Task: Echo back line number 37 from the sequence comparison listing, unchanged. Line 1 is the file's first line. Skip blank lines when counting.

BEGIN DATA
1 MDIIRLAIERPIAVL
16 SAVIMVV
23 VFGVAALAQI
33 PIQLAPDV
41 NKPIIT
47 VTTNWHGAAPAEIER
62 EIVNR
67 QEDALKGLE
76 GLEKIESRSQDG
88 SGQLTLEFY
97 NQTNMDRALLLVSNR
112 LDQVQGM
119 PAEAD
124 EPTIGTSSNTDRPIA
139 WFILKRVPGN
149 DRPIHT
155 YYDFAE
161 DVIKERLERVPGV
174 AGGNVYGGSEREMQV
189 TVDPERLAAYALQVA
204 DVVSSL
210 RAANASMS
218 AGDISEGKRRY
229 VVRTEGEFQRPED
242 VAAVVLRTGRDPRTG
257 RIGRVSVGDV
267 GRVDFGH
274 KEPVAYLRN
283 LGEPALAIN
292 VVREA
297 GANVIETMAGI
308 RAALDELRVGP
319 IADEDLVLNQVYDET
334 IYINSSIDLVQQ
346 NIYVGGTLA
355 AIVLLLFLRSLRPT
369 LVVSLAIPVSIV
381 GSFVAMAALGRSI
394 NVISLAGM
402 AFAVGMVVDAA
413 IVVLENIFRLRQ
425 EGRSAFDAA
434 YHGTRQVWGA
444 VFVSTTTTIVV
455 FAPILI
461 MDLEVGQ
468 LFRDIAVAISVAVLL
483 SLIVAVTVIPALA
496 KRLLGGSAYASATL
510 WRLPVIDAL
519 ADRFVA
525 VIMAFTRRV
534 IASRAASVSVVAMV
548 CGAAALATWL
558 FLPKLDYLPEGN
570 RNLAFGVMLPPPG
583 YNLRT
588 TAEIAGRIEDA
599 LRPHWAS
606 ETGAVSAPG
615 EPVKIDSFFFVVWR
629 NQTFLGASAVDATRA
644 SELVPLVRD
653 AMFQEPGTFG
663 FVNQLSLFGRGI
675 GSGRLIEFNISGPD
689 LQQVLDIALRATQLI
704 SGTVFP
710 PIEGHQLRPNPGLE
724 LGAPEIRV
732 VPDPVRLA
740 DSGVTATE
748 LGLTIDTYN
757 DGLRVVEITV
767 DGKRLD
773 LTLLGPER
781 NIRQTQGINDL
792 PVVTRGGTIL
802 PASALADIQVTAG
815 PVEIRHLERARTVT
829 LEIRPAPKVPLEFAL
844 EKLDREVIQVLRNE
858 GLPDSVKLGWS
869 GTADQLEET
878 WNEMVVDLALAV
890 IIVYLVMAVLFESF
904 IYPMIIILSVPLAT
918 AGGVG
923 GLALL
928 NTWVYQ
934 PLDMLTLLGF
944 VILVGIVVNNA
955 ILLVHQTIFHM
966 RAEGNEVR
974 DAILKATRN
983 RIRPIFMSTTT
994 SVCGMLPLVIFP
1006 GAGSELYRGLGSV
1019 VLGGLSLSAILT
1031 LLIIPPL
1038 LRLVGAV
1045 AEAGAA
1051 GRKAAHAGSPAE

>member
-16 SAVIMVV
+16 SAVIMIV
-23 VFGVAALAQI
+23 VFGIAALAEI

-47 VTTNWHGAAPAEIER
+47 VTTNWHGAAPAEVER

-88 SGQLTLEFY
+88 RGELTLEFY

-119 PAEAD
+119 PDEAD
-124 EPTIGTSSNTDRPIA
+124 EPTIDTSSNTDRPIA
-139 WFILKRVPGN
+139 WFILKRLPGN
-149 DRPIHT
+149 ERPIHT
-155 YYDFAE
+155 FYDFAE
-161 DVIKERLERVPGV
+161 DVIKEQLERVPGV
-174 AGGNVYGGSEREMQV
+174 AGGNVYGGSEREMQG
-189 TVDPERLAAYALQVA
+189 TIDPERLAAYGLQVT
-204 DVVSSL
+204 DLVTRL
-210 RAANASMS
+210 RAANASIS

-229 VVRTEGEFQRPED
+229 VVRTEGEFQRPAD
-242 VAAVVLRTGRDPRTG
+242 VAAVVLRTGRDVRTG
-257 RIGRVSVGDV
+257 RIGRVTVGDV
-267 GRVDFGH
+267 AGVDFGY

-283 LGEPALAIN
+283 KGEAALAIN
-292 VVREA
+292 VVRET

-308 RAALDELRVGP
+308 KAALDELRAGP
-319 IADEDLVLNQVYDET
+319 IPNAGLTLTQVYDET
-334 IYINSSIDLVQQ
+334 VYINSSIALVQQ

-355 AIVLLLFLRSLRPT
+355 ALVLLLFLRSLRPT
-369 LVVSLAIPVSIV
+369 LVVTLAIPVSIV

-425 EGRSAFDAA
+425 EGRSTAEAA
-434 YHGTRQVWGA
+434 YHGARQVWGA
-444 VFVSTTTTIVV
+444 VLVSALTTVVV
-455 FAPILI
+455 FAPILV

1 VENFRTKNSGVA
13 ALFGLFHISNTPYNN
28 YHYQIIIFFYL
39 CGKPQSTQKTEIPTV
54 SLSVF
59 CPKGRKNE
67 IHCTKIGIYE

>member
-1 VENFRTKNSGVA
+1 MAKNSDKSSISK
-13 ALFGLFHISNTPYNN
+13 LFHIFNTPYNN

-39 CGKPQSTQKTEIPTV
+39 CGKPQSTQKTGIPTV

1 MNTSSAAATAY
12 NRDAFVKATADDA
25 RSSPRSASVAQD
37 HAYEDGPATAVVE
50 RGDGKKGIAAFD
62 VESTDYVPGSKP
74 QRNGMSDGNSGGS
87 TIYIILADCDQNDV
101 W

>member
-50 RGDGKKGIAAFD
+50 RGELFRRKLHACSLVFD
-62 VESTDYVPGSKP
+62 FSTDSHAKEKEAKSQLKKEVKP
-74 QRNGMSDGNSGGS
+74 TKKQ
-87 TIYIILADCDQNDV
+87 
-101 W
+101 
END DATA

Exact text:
369 LVVSLAIPVSIV